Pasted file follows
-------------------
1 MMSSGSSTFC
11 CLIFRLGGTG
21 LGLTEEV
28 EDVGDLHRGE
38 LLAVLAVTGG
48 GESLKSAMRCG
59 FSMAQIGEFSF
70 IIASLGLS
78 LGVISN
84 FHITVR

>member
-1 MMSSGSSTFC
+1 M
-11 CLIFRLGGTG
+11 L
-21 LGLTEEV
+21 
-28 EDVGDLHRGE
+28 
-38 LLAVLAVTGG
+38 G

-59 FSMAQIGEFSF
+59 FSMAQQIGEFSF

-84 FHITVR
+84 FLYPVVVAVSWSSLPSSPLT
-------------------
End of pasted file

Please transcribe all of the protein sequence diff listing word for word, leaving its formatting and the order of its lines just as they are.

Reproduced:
1 MMSSGSSTFC
11 CLIFRLGGTG
21 LGLTEEV
28 EDVGDLHRGE
38 LLAVLAVTGG
48 GESLKSAMRCG
59 FSMAQIGEFSF
70 IIASLGLS
78 LGVISN
84 FHITVR

>member
-1 MMSSGSSTFC
+1 M
-11 CLIFRLGGTG
+11 L
-21 LGLTEEV
+21 
-28 EDVGDLHRGE
+28 
-38 LLAVLAVTGG
+38 G

-59 FSMAQIGEFSF
+59 FSMAQQIGEFSF

-84 FHITVR
+84 FLYPVVVAVSWSSLPSSPLT